Every time I begin the process of writing a monthly message that is hopefully authentic, relevant and meaningful, I fill with fear. Inevitably the fear is displaced by the intention of being vulnerable, making a difference, stretching my mind, and once again creating words and stories that express human beings at their best.
As part of this month's prep, I searched my treasure trove of experiences, instances, readings, and moments for the inspiring ones, for the ones that stand out. While doing so, it occurred to me that I am in a very fortunate position; the people with whom I work and affiliate engage with a desire to be their best.
Each person shows up wanting to be better, curious about what it takes to improve, eager to learn new skills, humble to share experiences of utter joy and unbearable pain, identifying and embracing his/her own unique strengths and areas of development.
Yet, the bifurcation, isolation and separatism between the do-gooder and villain is looming larger than ever. The polarization of the righteous is great and a norm of growing hate is under way. It's especially easy to see it and be on the side lines being right about it. It's safer, more comfortable, and convenient to deny it and/or hope that someone else is dealing with it.
"Culture is what happens when they think no one is watching", claimed Stephen Frost, a globally recognized diversity, inclusion and leadership expert at a recent speaking engagement with the Federal Reserve's Philadelphia office.
In spite of the constant bombardment of horrific news about natural disasters, terrorism, death and destruction from drug related incidents and hate headlines, we persist. We seek to aspire toward a profound, happy and connected society.
It is what we do that matters. While dashing off to soccer games, packing lunches, carving pumpkins, posting cherished moments, cramming to meet the deadlines, and delivering your best presentation ever; it is incumbent upon you to take the plunge. You are the minority in a majority culture. Challenge the norms, shake up the mediocrity, and bring a relentless curiosity to what you are adapting to at home, in your workplace, community and with yourself.
I continue to be amazed by great leaders because they, too often, are in a room afraid to say the wrong thing, act the wrong way; be misunderstood; or be the nudge. Yet, they go for it. This takes courage, demands the fortitude to stand alone, requires care and discipline, and is sometimes messy.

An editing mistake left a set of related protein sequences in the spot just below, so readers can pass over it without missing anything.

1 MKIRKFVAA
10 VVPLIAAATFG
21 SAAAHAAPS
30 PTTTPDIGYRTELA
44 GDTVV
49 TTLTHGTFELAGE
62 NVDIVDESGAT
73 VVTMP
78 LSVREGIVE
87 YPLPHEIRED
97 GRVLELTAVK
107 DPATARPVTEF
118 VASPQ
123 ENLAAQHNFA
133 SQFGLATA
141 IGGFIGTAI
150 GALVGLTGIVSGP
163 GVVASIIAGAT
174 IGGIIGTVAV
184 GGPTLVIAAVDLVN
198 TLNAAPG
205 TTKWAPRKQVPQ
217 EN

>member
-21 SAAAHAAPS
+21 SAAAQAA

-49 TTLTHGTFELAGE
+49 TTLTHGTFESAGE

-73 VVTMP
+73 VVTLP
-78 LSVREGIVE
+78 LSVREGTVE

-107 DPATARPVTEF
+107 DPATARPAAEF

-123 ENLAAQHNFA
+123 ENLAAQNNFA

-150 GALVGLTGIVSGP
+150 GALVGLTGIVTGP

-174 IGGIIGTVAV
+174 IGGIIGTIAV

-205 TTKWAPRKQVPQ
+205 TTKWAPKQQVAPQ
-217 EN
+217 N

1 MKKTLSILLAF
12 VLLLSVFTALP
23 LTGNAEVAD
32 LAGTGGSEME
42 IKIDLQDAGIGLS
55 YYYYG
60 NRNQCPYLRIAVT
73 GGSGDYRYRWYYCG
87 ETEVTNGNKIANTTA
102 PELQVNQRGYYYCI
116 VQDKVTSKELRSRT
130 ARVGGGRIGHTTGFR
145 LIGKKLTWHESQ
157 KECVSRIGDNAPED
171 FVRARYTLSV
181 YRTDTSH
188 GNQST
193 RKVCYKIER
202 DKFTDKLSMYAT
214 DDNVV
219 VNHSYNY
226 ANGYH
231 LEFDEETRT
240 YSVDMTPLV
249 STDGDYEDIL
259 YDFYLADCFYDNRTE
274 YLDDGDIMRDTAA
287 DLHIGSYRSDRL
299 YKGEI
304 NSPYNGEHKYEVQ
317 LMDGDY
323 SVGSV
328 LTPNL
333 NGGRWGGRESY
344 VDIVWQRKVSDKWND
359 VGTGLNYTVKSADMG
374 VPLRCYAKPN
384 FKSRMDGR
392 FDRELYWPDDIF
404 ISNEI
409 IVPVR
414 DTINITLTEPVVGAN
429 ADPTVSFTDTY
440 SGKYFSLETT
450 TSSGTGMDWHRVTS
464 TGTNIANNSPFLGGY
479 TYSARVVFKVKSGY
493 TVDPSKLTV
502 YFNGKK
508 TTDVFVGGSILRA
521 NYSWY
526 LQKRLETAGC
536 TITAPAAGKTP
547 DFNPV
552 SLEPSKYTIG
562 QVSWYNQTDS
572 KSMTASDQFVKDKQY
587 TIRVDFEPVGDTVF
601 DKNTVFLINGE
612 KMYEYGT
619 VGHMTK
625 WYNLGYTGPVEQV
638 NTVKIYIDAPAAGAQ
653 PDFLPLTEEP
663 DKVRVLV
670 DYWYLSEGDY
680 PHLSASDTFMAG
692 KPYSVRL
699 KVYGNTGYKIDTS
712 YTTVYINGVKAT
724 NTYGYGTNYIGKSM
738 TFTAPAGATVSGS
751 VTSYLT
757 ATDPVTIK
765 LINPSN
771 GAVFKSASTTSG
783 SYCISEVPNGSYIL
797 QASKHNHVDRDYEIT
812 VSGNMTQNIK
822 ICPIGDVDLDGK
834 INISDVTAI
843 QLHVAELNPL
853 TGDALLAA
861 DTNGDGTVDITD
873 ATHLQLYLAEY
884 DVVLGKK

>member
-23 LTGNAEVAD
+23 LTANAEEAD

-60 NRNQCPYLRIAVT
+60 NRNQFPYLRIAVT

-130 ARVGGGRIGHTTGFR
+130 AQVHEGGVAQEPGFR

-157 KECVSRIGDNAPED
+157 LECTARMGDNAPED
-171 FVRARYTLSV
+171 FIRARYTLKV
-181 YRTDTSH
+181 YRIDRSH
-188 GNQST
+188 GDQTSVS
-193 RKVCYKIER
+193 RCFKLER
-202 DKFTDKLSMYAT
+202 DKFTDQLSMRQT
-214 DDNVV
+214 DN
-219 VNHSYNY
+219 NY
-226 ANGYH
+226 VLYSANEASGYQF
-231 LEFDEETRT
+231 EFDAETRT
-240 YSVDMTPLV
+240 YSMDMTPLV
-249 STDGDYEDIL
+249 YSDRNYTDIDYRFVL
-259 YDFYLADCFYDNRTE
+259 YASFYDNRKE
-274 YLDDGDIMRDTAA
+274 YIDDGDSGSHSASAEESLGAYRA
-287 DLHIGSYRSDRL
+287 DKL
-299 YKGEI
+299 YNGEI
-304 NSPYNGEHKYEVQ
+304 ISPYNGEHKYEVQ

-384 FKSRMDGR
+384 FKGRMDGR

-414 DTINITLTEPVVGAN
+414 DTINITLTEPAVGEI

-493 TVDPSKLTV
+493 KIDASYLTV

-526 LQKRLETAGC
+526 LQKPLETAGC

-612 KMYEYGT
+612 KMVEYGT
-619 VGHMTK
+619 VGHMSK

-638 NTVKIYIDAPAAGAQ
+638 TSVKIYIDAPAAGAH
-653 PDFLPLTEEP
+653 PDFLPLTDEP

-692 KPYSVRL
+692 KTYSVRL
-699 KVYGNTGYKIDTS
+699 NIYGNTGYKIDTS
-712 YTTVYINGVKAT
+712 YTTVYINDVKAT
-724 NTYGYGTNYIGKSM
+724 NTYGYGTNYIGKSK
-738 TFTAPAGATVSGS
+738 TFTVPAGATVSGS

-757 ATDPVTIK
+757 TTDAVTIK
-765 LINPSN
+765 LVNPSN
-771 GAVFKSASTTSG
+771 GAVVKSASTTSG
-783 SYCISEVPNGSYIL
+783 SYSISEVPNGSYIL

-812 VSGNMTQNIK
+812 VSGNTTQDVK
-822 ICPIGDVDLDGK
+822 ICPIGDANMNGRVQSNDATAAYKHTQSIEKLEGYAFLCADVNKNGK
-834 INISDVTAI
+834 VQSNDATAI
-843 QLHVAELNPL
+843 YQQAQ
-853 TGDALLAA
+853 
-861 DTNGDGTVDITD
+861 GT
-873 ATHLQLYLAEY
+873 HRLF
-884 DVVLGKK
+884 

So what can we do to break down the enemy lines? How do we forge greater unity and solidarity? What is the work we can do to better strengthen ourselves and our environments?
Build a sustained effort. Growth and behavioral change happen by incremental, disciplined and repetitive action.
Understand yourself. Seek to understand others. Listen to connect. Catch your assumptions, beliefs and judgements of yourself and others and question them. Discover the commonalities and appreciate the differences.
Create opportunities for shared experiences - shared joy and shared pain. Be together at funerals, football games, musical performances, soccer games, travel excursions, break bread together.
Seek diversity - join, hire and spend time with people who look, act and are different from you. The business case is clear. Attract, recruit, hire and promote diversity. You and your business will out-think, out-innovate, and out-perform every time.
A leader recently posed the question, "what grounds for optimism and hope do we have when youth are taking their own lives and the lives of others, when hate is on the rise, when it's more difficult than ever to feel safe and when stress levels are off the charts?"
Every day I witness leaders winning. They are making a concerted effort to quiet the noise and attune themselves to the hard work outlined above and that's, what makes it possible. YOU make it possible.
Brown, Brene, PhD, LMSW. Braving The Wilderness: The Quest for True Belonging and the Courage to Stand Alone. Random House, New York 2017.